ENRC First-Half Profit Falls by Half on Ferroalloy Prices, Costs

Eurasian Natural Resources Corp. (ENRC), subject of a takeover bid by its founders and Kazakhstan, said first-half profit fell 55 percent on lower prices for ferroalloy used in steelmaking and the higher cost of financing.

Net income dropped to $221 million from $492 million a year earlier, ENRC said today in a statement. Sales slid 1.1 percent to $3.2 billion. The price of ferroalloys it sold declined by 11 percent from the previous year, while the cost of sales rose 9 percent to $1.92 billion. ENRC won’t pay a dividend.

ENRC sank by as much as 4.3 percent, the biggest slide since June 28, and was down by 2.8 percent at 229.8 pence as of 9:09 a.m. in London trading. Nomura Holdings Inc. said in a note to clients that the results were “below expectations.”

Mining company profits are being squeezed by slowing growth in China, the biggest consumer of commodities and the world’s largest producer of steel. Ferroalloys made up 38 percent of ENRC’s sales and iron ore 30 percent, the company said today.

Net debt rose 60 percent to $5.5 billion, it said. “Net finance costs increased by 89 percent to $164 million as a result of increased borrowings,” ENRC said in the statement.

The company increased output of saleable ferroalloys, used in steelmaking, 2.4 percent to 386,000 tons in the quarter from 377,000 tons a year earlier, while production in the first half was little changed at 750,000 tons. Saleable iron-ore output in the second quarter advanced 21 percent to 4.3 million tons.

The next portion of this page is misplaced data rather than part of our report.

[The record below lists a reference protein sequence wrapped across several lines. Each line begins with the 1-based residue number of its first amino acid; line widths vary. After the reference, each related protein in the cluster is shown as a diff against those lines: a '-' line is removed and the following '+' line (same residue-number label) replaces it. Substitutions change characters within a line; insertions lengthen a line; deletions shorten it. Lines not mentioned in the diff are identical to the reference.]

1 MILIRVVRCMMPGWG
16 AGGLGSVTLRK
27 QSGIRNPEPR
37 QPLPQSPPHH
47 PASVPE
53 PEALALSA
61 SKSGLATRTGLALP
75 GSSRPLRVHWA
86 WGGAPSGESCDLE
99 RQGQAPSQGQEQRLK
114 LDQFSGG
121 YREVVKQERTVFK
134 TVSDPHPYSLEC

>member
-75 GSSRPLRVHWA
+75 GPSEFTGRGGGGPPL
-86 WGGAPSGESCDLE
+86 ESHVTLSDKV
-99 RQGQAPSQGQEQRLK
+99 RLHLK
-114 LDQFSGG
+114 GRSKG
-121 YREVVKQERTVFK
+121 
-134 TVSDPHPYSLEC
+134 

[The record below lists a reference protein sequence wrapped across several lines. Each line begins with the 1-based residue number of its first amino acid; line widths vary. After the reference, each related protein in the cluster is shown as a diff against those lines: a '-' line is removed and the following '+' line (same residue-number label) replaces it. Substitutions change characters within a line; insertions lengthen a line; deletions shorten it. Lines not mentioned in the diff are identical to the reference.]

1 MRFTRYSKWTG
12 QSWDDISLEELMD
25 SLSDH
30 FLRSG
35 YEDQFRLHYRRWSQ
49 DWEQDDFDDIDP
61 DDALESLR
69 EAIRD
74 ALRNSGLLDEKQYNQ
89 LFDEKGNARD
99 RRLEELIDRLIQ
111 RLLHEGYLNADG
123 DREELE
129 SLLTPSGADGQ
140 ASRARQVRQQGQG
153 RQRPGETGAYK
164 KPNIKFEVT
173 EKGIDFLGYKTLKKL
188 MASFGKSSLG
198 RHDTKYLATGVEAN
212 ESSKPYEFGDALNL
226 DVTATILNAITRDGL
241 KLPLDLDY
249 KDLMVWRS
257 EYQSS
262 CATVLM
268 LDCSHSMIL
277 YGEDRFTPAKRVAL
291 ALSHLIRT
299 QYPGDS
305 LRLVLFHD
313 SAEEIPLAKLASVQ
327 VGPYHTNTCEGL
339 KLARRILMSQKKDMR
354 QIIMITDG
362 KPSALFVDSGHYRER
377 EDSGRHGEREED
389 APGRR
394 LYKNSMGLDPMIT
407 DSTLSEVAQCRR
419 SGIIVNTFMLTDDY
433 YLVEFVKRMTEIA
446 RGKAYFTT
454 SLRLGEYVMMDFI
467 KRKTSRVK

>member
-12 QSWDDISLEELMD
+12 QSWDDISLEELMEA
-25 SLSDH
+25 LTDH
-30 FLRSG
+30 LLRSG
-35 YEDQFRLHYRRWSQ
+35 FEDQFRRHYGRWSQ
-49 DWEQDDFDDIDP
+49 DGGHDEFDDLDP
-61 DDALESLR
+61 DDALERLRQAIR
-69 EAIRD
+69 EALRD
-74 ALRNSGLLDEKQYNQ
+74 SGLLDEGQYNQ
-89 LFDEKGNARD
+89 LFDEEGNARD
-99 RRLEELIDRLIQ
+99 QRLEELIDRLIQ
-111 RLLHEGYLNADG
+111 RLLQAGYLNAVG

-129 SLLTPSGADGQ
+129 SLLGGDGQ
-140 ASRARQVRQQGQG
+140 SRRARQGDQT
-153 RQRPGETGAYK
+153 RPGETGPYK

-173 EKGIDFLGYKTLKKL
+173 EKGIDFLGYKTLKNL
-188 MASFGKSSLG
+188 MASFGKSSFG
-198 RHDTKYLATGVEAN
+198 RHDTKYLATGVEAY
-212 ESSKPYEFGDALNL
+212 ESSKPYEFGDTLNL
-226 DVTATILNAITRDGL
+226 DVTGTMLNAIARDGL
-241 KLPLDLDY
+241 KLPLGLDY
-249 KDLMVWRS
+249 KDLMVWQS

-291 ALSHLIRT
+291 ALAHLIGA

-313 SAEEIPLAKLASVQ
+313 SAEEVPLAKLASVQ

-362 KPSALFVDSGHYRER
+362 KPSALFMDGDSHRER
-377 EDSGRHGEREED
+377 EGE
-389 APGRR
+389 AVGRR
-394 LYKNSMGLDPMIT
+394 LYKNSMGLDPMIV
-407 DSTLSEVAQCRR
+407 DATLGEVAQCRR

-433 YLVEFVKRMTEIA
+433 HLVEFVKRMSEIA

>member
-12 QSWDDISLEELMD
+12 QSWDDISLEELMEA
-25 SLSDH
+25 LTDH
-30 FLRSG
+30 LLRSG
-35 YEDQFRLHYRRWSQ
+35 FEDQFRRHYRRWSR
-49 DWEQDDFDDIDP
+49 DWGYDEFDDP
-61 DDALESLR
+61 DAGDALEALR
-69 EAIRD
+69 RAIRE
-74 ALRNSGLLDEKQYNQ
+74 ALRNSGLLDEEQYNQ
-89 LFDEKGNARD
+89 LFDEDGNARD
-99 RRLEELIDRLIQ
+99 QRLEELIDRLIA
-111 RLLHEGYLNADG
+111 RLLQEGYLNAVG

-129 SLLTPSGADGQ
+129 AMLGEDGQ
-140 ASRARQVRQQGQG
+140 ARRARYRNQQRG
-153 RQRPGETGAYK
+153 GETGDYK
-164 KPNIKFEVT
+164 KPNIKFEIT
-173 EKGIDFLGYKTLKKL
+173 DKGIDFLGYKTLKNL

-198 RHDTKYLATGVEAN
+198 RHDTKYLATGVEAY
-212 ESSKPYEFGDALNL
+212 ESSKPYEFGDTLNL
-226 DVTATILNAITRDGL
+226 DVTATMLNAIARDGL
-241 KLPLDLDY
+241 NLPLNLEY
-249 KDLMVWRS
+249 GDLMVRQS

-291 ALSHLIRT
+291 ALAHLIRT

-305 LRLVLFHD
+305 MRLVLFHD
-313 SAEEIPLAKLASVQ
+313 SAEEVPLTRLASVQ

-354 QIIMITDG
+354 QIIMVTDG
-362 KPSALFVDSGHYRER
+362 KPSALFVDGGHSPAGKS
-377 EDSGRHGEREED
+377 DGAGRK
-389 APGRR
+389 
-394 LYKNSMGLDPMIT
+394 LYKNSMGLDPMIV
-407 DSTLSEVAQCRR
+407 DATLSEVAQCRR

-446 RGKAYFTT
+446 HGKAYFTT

Takeover Plan

ENRC’s founders Alexander Machkevitch, Patokh Chodiev and Alijan Ibragimov in June offered $2.65 in cash and 0.23 of Kazakhmys Plc (KAZ) stock for each share to take the company private. Investors in the ferroalloy company have until Aug. 28 to accept the offer after shareholders of Kazakhmys, which owns 26 percent of the producer, on Aug. 2 voted in favor of the transaction.

ENRC traces its roots to the founders’ participation in 1990s privatizations of Kazakh assets, which gradually merged into a single group and were listed in London in 2007.

The company is under investigation by the U.K.’s Serious Fraud Office over allegations of fraud, bribery and corruption in its activities in Kazakhstan and Africa.

ENRC “continues to cooperate fully with the SFO and are committed to a full and transparent investigation of all of our procedures and conduct,” the company said in today’s statement.

To contact the reporter on this story: Firat Kayakiran in London at fkayakiran@bloomberg.net

To contact the editor responsible for this story: John Viljoen at jviljoen@bloomberg.net

Press spacebar to pause and continue. Press esc to stop.

Bloomberg reserves the right to remove comments but is under no obligation to do so, or to explain individual moderation decisions.

Please enable JavaScript to view the comments powered by Disqus.